In September 2006, a special report titled “Mental Health Problems of Prisons and Jail Inmates” published by the Bureau of Justice Statistics (U.S. Department of Justice) found that 43% of state prisoners and 54% of jail inmates reported symptoms that met the criteria for mania.
A little over a year later, I joined that population.
For over a year, I had been cycling between mania and normalcy but refused to seek help or accept any intervention. As a result of my failure to accept the fact that I had a problem, I eventually took the life of my ex-wife who had urged me on numerous occasions to seek psychiatric help.
Upon entering the state prison system, I suffered another manic episode, but I was still in denial. I tried to refuse treatment and was put on the prison’s forced medication protocol. It was only after another episode two weeks later that I admitted to myself that I had a problem.
The Bureau also indicated in the special report that, “All federal prisons and most state prisons and jail jurisdictions, as a matter of policy… [are] providing therapy or counseling by trained mental health professionals, and distributing psychotropic medication.” However, other protocols should be incorporated to meet the needs of prisoners with mental health issues within the system.
In the New Jersey State Prison system, inmates with mental health problems are usually housed within the general population as long as they are not deemed probable to harm themselves or others. While I understand the importance and the need for individuals with mental health problems to interact with other prisoners in a normal environment rather than staying isolated, individuals suffering from mental health issues can be the subject of ridicule by other prisoners because they have difficulties adjusting to the norms of prison life.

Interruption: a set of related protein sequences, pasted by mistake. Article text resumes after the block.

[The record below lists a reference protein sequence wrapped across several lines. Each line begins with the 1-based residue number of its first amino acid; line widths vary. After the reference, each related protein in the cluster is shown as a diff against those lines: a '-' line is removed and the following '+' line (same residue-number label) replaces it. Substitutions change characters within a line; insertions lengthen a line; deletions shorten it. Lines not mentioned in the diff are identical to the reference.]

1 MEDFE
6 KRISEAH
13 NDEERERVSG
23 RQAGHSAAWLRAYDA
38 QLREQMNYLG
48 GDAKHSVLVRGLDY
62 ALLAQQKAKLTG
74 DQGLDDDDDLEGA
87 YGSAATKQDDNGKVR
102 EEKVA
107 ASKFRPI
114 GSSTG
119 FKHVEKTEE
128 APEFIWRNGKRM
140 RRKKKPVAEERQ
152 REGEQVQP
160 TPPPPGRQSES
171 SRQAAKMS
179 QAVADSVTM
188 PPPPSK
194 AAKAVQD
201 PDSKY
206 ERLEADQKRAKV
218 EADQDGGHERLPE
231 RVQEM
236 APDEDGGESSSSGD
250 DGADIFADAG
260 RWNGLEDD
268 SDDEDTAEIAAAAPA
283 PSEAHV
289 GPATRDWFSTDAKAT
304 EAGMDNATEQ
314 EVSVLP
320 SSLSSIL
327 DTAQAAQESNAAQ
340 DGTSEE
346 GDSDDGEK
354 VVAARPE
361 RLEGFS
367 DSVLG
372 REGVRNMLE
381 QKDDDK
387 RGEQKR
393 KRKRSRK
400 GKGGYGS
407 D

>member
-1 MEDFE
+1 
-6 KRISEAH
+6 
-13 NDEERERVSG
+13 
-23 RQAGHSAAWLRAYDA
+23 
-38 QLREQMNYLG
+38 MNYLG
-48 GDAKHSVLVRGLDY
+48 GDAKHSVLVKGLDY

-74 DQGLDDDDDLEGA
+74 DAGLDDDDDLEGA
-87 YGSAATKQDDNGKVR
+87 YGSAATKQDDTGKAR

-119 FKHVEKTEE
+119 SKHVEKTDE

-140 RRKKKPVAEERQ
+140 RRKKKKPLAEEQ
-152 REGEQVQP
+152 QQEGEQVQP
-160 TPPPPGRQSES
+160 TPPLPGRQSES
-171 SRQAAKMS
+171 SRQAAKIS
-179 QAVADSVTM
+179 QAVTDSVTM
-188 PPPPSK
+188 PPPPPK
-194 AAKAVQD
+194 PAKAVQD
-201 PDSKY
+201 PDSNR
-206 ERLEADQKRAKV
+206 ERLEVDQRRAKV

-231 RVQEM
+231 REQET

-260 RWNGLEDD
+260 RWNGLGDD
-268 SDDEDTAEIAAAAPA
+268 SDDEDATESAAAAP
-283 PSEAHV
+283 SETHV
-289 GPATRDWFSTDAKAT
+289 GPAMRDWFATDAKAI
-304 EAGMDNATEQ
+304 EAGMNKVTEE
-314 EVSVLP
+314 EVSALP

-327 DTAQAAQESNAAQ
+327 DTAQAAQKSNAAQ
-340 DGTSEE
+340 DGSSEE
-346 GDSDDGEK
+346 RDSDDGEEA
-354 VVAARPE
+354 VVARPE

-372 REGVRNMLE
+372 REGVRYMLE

The unintended consequence of this policy is that it prevents other prisoners who feel they need help from seeking it from fear of the stigma of being labeled as “special needs.”
One suggestion to ease the integration of these prisoners into the general population would be appointing trained peers. Prisoners trained by the mental health staff could serve as peer counselors in the various housing units. These peer counselors would attend the mental health groups along with the prisoners under the care of the mental health staff (these groups should be mandatory). The peer counselors could be paired up with prisoners from their housing unit and encouraged to interact with them within and outside the group setting. These peer counselors would then serve as advocates and assist in navigating the complex dynamics of prison life.
Mental health groups should be required for anyone interested in applying for a peer counseling position. This system would allow prisoners who feel they have mental health problems but who are not currently receiving any form of therapy to be able to join these groups and receive the help they need without the fear of being labeled.
Disclaimer: The views in this article are those of the author. Prison Journalism Project has verified the writer’s identity and basic facts such as the names of institutions mentioned.